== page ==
||A North American P-51 Mustang (the P meaning pursuit), redesignated as an F-51 Mustang (with the F standing for fighter), was transferred to the NACA High-Speed Flight Research Station (HSFRS), Edwards, California, from the Langley Aeronautical Laboratory, Hampton, Virginia, in 1950. This aircraft had been used in wing-flow research at Langley prior to its transfer.
The NACA was the National Advisory Committee for Aeronautics, a predecessor of the National Aeronautics and Space Administration (NASA). The HSFRS was a predecessor of NASA's Dryden Flight Research Center, and Langley Aeronautical Laboratory became NASA's Langley Research Center.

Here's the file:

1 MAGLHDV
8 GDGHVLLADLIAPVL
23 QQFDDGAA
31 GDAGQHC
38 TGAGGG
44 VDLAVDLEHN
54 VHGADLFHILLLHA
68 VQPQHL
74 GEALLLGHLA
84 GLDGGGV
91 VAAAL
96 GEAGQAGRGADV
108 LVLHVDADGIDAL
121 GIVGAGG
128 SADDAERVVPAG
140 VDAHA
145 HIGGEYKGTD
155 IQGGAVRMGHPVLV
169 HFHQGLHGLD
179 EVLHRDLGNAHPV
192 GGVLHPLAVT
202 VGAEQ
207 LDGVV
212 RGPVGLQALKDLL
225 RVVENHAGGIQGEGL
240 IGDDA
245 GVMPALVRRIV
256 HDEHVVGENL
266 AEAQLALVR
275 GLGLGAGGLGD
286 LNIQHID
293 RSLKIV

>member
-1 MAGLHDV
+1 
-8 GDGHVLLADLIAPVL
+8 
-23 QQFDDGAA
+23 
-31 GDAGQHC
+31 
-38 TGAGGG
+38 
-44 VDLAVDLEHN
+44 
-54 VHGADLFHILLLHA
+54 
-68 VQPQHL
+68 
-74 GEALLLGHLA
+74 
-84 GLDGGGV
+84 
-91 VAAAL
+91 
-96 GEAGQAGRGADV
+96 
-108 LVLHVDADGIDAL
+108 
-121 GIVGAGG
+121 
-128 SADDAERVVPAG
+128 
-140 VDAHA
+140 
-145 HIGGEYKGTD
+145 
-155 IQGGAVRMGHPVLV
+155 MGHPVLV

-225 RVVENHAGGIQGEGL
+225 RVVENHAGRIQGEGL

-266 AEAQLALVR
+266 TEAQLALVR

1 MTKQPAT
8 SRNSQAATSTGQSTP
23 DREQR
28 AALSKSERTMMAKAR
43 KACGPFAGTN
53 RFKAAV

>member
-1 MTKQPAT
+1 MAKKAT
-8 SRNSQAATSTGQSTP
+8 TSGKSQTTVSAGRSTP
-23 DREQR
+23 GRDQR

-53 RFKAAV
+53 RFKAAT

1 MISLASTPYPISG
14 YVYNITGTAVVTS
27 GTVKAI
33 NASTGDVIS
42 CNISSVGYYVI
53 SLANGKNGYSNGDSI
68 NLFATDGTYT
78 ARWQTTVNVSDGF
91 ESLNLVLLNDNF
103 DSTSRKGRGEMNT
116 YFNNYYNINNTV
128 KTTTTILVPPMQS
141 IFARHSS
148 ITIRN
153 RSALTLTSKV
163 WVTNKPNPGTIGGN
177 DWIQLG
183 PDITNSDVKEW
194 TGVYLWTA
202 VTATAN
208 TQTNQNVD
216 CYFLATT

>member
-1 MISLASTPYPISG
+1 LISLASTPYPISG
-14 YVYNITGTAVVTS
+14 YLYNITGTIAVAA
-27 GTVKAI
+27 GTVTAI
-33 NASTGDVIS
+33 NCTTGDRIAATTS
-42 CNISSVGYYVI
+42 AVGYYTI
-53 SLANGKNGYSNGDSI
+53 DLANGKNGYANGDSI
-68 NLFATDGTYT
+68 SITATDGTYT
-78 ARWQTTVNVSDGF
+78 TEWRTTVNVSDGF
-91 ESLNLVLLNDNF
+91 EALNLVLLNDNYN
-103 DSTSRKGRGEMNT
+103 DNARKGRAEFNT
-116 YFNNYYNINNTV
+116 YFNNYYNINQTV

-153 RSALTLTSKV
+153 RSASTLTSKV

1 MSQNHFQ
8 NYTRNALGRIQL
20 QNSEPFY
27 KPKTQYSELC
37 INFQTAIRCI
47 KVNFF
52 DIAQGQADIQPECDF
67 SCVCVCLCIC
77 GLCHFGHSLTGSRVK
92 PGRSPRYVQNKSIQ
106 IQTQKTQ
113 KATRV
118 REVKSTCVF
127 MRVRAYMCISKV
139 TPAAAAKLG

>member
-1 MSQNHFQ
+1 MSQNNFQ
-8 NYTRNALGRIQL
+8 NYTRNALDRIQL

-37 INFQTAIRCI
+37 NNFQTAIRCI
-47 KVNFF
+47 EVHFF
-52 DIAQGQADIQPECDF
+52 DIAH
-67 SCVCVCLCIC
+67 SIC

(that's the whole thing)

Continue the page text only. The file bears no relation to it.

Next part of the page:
The P-51 was the first aircraft to employ the NACA laminar-flow airfoil design and could dive to a speed of roughly Mach 0.8. As an F-51 Fighter, instead of a P-51 pursuit aircraft, the aircraft was used as a proficiency aircraft at HSFRS. Records show that the aircraft was also used as a chase and support aircraft 395 times. Neil Armstrong was among the pilots using it to chase some of the X-planes (that is, provide safety support). The P-51 was retired in 1959 as the result of a taxiing mishap.